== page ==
Methane emissions from livestock are responsible for approximately 50% of the greenhouse gas (GHG) emissions associated with agriculture in Scotland. Reducing the emissions is key to reducing agricultural emissions in Scotland.
We have looked at this issue from different perspectives:
Review of options for reducing greenhouse gas emissions via cattle slurry management
explores how to reduce the greenhouse gases from storing and use of slurry at Scottish farms
- Livestock Health & Greenhouse Gas Emissions– looking at how emissions intensity could be reduced through control measures relating to
- milk yield and cow fertility rates (dairy systems),
- cow/ewe fertility and abortion rates, calf/lamb mortality and growth rates (beef and sheep systems), and
- feed conversion ratios, FCR (all systems)
Benchmarking the emissions intensity of Scottish livestock – making recommendations for benchmarking cattle milk and meat, and sheep meat within the boundary of cradle to farm-gate, in the first instance.
- Nutritional strategies to reduce enteric methane emissions – finding that three of the 12 nutritional strategies evaluated could be effective in reducing enteric methane emissions. Based on this work, we were asked to explore the practical feasibility of including lipids and nitrates in livestock diets and concluded that this option has limited potential due to the complex connection between feeding regime and emissions.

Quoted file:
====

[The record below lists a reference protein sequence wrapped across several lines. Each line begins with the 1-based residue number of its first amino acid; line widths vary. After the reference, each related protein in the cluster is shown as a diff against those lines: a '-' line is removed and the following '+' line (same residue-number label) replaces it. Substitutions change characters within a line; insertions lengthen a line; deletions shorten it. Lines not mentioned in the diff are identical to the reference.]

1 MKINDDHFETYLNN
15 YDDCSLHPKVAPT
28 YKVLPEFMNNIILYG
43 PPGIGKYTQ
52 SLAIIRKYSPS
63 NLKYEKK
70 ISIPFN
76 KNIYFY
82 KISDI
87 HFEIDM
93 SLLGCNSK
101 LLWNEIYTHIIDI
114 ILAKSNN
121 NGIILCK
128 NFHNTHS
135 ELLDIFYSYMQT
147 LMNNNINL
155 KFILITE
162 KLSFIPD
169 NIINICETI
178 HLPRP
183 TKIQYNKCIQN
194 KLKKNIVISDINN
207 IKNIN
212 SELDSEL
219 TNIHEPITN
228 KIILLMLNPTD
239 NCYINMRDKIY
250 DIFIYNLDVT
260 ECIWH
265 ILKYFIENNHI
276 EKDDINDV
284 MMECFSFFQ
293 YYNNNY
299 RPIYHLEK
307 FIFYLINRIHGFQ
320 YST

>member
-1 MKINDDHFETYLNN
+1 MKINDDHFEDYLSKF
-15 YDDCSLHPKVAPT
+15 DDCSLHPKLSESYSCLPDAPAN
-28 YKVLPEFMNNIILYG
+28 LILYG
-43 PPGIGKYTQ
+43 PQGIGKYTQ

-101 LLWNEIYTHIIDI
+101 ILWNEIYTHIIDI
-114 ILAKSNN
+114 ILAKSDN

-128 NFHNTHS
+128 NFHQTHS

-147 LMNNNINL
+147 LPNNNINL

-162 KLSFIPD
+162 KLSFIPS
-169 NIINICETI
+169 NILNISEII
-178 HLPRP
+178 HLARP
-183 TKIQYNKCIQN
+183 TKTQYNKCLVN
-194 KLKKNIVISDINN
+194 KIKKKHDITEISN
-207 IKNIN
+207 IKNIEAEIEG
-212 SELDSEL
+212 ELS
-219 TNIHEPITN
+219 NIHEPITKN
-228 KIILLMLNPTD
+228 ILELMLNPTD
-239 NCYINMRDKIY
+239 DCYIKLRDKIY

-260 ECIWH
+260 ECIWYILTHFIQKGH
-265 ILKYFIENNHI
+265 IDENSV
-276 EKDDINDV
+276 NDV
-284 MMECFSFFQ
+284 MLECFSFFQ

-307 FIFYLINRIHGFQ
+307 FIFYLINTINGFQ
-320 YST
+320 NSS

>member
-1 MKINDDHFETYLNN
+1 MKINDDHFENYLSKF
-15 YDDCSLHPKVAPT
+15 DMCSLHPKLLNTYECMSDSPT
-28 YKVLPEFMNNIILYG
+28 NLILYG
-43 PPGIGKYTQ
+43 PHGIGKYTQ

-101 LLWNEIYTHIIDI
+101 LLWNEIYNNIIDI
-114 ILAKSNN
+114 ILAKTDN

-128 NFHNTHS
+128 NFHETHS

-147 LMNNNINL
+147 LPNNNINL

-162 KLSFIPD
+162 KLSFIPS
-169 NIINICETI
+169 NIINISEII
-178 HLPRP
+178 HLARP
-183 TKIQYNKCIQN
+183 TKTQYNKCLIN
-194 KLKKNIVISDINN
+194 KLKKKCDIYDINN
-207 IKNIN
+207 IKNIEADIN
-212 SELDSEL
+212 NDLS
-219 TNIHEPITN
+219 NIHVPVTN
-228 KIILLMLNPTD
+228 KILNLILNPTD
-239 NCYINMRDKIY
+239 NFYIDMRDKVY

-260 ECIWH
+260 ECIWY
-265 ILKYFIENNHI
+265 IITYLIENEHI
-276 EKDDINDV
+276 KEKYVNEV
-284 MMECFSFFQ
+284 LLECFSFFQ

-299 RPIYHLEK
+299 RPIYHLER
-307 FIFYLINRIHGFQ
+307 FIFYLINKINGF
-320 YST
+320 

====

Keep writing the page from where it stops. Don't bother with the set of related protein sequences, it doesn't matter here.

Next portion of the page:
- Farmyard Manure and Slurry Management, and Anaerobic Digestion in Scotland – Practical Application on Farm: this report examines the market potential for anaerobic digestion technologies as a tool to manage slurry and farmyard manure arising from Scottish livestock farming, focusing on how greenhouse gas emissions might be reduced.
- Slurry Storage on Scottish Farms - A Feasibility Study - This work assesses the relative value of different slurry management options for reducing greenhouse gas emissions from livestock production. It examines key sectors where there are significant emissions considers the opportunities for mitigation.